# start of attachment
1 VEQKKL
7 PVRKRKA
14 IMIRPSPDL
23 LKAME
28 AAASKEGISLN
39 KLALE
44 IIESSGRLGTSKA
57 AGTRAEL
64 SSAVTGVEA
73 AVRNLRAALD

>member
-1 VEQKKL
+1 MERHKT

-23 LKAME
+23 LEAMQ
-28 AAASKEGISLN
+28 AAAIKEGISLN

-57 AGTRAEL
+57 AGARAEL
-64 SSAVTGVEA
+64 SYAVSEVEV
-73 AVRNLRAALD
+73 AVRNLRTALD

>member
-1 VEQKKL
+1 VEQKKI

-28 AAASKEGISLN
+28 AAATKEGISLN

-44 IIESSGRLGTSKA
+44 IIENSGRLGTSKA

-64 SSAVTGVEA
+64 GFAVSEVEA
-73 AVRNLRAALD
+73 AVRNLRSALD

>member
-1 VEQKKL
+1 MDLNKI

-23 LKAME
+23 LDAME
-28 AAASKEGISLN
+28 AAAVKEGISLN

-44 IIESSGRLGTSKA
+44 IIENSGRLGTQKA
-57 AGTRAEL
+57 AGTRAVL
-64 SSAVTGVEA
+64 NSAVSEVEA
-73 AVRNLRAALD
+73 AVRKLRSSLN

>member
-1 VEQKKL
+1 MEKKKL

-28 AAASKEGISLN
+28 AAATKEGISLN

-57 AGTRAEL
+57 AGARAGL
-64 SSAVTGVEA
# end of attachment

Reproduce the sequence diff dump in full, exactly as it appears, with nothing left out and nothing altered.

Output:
1 VEQKKL
7 PVRKRKA
14 IMIRPSPDL
23 LKAME
28 AAASKEGISLN
39 KLALE
44 IIESSGRLGTSKA
57 AGTRAEL
64 SSAVTGVEA
73 AVRNLRAALD

>member
-1 VEQKKL
+1 MERHKT

-23 LKAME
+23 LEAMQ
-28 AAASKEGISLN
+28 AAAIKEGISLN

-57 AGTRAEL
+57 AGARAEL
-64 SSAVTGVEA
+64 SYAVSEVEV
-73 AVRNLRAALD
+73 AVRNLRTALD

>member
-1 VEQKKL
+1 VEQKKI

-28 AAASKEGISLN
+28 AAATKEGISLN

-44 IIESSGRLGTSKA
+44 IIENSGRLGTSKA

-64 SSAVTGVEA
+64 GFAVSEVEA
-73 AVRNLRAALD
+73 AVRNLRSALD

>member
-1 VEQKKL
+1 MDLNKI

-23 LKAME
+23 LDAME
-28 AAASKEGISLN
+28 AAAVKEGISLN

-44 IIESSGRLGTSKA
+44 IIENSGRLGTQKA
-57 AGTRAEL
+57 AGTRAVL
-64 SSAVTGVEA
+64 NSAVSEVEA
-73 AVRNLRAALD
+73 AVRKLRSSLN

>member
-1 VEQKKL
+1 MEKKKL

-28 AAASKEGISLN
+28 AAATKEGISLN

-57 AGTRAEL
+57 AGARAGL
-64 SSAVTGVEA